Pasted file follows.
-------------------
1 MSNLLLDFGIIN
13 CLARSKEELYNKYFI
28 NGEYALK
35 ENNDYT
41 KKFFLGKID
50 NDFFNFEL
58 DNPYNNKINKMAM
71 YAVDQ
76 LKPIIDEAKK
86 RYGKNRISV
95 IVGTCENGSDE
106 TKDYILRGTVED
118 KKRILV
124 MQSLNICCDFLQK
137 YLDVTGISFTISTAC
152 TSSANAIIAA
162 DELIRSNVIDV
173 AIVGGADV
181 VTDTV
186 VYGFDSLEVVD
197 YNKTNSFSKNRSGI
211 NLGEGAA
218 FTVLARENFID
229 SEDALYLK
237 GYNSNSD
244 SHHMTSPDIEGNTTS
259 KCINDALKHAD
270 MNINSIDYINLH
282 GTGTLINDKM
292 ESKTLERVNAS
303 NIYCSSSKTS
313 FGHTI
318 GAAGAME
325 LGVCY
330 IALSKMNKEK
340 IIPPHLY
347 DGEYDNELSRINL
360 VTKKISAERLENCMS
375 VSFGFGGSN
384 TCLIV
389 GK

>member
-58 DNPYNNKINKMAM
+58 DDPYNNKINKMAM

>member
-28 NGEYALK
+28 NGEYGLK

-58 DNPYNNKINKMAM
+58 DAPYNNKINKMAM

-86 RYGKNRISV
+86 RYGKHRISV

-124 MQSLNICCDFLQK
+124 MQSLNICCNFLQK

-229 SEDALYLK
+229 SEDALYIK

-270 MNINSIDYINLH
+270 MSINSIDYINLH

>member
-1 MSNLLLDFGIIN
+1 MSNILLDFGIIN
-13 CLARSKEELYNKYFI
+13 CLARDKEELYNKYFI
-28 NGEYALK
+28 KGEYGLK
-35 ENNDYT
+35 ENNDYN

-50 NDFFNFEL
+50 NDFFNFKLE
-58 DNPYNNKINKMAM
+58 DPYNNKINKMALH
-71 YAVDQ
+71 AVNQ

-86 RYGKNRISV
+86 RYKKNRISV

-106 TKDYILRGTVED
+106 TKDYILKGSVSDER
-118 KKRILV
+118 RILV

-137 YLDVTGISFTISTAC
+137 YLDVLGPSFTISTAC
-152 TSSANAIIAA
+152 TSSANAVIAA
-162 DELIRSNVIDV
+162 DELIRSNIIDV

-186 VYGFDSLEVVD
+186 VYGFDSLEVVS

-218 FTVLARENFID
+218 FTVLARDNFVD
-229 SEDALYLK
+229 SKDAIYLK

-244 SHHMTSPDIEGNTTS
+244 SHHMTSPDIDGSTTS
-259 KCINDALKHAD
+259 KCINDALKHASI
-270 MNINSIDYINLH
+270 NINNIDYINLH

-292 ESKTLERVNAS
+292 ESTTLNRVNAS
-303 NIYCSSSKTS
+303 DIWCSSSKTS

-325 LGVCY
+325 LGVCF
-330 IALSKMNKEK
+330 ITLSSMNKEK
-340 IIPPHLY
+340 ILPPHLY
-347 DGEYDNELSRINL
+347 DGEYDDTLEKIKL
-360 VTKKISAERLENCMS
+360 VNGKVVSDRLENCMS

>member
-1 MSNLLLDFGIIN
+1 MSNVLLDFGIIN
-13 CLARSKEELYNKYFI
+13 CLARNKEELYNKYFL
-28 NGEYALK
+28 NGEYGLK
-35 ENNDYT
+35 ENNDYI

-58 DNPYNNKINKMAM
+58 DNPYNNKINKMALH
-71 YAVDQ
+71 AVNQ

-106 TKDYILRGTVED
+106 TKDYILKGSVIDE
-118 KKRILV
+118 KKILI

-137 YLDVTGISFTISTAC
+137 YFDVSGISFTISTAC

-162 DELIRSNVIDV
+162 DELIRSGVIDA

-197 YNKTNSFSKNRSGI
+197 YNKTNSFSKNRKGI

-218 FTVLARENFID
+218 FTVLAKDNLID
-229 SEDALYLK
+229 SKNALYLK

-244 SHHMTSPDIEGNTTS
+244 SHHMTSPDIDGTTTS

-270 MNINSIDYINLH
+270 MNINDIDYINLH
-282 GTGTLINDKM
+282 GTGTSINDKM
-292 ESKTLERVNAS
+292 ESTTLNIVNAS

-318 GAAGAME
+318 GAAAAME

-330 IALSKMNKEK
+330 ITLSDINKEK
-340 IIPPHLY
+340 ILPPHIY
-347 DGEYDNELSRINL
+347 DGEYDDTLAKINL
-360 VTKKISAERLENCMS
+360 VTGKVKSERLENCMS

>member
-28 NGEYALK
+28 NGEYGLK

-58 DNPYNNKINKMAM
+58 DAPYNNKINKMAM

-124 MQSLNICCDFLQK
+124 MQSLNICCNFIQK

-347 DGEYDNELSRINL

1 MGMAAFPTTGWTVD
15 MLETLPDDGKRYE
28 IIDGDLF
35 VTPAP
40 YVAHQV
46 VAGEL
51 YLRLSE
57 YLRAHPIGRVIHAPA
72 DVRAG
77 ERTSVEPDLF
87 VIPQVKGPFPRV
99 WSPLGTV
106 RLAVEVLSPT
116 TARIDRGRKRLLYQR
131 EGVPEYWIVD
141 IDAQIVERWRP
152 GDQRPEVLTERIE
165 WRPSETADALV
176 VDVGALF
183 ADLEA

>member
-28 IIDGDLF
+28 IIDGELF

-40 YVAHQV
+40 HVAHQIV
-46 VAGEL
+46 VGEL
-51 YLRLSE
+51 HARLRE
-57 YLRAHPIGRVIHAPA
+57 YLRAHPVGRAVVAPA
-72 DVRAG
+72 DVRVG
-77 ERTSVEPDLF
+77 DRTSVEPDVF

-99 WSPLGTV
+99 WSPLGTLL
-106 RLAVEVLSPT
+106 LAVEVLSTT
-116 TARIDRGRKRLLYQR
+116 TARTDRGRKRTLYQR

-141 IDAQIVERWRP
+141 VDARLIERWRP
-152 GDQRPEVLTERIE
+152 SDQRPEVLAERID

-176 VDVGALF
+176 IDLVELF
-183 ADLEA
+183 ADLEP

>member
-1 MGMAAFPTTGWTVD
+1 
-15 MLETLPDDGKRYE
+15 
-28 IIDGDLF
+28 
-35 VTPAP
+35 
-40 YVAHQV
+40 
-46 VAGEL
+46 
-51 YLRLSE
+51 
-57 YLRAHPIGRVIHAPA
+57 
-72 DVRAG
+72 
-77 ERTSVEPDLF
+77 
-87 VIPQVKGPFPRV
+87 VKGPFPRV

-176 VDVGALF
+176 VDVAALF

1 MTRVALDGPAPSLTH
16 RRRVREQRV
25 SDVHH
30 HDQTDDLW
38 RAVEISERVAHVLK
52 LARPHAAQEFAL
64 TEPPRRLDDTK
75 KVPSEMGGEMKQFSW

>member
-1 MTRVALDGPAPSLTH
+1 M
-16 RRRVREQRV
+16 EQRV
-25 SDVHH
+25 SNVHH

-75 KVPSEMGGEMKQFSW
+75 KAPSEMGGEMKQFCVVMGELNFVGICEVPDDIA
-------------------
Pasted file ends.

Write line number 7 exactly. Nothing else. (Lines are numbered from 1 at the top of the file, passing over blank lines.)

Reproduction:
58 DNPYNNKINKMAM